Most of the reptilian humans were killed, and by the year 2051, less than a hundred were left in the world. Humans labeled them “protected species” but it still wasn’t enough to keep them safe. Several dozens more were murdered for their hides which were popular in the fashion industry. The illegal human-reptilian hides were aptly renamed “exotic leather” but connoisseurs knew what it meant. Before all of them were murdered, the government rounded up the remaining 36 human reptilians and sent them to Gough Island in the South Atlantic.
They lived there for the remainder of their days. The Director’s grandmother had been one of the survivors on Gough Island, and when the world finally became friendlier towards them and treated them as part human, the younger generations left the island and traveled to different continents.
The Director – the only reptilian human with telekinetic power – ended up in Dacaria, became a part of the Squadron, and worked his way up to the top. No one knew his real name. Everyone referred to him as “the Director.”
Glaring at Garin, he said, “This is a gross oversight. It’s negligence. What have you got to say for yourself?”
“We missed it, I’m sorry, but I already sent out investigators.”
“A little late, don’t you think? Who knows how long they’ve been gone? The trail might be cold.”
“Perhaps not.” She knew that the following news would irritate him too but she could use it to her advantage, to win some time. “It looks like Canea Delu and Chloé Zettanu found a clue. They are following up on it as we speak.”
His eyes finally showed some emotion.
“What’s the update?”
“No update so far, Sir. Their notepads have no signal.”
“That’s impossible. All of Dacaria has internet.”
“There are areas in Terraria where it might be failing.”
“Then fix that, and as soon as you hear from Chloé and Canea, inform me immediately!”
His gaze fell on her, scrutinizing her face. He appreciated that she didn’t look away like most humans did. Garin was a strong one. Her amber eyes met his, steady and confident. Nothing seems to unbalance this woman, he thought.
“You may go. If I’m not here by the time you hear from either Chloé or Canea, call me at home.”
She turned and left the room. Salutes were a thing of the past, in the squadron as well as in the military. Verbal confirmations and blind obedience were still expected as they always had been, but the salute had been abolished in 2054.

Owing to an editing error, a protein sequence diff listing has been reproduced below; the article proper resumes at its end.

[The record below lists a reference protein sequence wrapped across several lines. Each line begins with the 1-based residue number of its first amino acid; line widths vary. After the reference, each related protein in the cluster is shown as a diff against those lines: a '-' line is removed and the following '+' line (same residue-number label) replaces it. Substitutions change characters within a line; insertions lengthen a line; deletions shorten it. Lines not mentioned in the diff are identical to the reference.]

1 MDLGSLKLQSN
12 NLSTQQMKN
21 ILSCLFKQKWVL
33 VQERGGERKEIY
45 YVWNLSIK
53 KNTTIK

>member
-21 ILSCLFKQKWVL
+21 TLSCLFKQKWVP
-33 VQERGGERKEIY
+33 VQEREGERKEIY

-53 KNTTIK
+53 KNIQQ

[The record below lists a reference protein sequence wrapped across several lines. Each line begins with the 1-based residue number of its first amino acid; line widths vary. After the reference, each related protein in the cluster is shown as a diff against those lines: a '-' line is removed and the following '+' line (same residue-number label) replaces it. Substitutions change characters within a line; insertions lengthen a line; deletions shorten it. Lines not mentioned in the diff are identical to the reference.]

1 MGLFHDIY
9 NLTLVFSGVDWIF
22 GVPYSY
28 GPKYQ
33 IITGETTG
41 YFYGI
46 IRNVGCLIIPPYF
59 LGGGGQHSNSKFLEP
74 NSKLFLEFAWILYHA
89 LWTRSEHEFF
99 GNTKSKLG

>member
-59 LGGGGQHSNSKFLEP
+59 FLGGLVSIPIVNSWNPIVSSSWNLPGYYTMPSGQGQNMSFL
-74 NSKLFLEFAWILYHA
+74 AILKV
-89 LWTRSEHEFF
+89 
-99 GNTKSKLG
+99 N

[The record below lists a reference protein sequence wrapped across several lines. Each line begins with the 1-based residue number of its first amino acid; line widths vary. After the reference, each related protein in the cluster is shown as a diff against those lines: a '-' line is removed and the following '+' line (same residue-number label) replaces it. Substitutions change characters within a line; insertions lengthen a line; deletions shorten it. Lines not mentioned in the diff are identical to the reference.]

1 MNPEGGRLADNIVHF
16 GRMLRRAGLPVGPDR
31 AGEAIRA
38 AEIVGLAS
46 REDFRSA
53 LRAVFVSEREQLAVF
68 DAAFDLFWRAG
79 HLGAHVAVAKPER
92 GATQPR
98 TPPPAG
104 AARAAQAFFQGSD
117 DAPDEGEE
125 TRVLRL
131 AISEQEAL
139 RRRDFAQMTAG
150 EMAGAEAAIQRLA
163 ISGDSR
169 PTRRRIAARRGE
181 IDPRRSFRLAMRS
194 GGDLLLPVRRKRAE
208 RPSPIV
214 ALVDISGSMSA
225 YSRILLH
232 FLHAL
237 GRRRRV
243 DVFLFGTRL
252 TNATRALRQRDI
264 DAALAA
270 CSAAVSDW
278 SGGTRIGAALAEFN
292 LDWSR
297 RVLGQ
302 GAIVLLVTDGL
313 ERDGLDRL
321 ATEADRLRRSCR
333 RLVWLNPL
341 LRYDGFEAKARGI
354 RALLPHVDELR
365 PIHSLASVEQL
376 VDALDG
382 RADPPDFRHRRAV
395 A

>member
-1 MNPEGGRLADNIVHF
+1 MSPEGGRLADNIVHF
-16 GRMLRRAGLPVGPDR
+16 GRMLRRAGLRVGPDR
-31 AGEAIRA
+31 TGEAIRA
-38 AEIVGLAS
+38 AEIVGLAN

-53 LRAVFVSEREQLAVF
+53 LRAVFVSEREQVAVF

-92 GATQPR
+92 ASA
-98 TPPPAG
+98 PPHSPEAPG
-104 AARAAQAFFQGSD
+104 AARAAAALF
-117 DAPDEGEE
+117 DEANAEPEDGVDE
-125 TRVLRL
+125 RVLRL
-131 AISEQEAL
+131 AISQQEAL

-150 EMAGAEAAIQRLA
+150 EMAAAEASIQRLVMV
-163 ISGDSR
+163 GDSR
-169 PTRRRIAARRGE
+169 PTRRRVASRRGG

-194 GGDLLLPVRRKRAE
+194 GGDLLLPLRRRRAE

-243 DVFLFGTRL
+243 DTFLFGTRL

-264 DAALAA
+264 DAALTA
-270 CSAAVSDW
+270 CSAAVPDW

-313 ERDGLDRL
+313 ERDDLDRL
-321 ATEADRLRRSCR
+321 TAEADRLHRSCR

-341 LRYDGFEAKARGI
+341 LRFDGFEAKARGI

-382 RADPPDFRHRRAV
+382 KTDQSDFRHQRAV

He watched her leave. When the door closed behind her, his scaly tail crouched out over his belt and fell softly on the floor, its scales and skin breathing in fresh air after having been compressed against his right leg for so long.
Although his kind was accepted now, he was still wary of showing his full self to humans. One could never know. He didn’t fear individuals, but when those people got together in groups and began chanting their slogans and acting upon calls from their self-proclaimed leaders, then it was time to hide. He didn’t trust human crowds, and he knew that even his high position was no guarantee to be spared if humans wielded their terrifying group mentality again and used it to destroy others. His grandmother and her friends had told him plenty of stories.
There was a reason he was pushing for equality in the Squadron and in all of Dacaria.
She hadn’t planned on writing Maihem when he was in prison. Although she liked him, she hardly knew him, and she also had her job to think of. Canea wasn’t impressed when she discovered in his rap sheet that he was in prison for the third time. All three times, for the same offense, possession of firearms.
When she first met him, she got a certain vibe from him, suspecting that his name was in the system, but she hadn’t run it to verify, considering it unnecessary. When she found out about his arrest, though, she wasn’t even shocked. It was as if she had expected it. Receiving his first letter from prison was more surprising. She hadn’t expected that and, at first, she wasn’t sure if she should write back. Nonetheless, in his letters, he was charming, nice, and respectful, so she responded to him. They wrote each other for a year and a half until he obtained an early release.
Despite the missed date before his arrest, during their correspondence, she never thought of him in a romantic way. He had always been a guy she knew who had turned into a pen pal, and she enjoyed their communication. She had been glad that she could be there for him. That was all.
After he got out, though, that changed. He called her every day and they talked on video chat for hours. She started to like him … a lot. She hadn’t seen that coming.
He told her that he had been imprisoned three times.
Although she already knew that, it still bothered her. He hadn’t just ended up in prison for one mistake, but he had chosen to repeat his bad choices or whatever they could be called and got himself arrested three times … Not the kind of man she had envisioned falling for …
You sure know how to pick’em, she thought.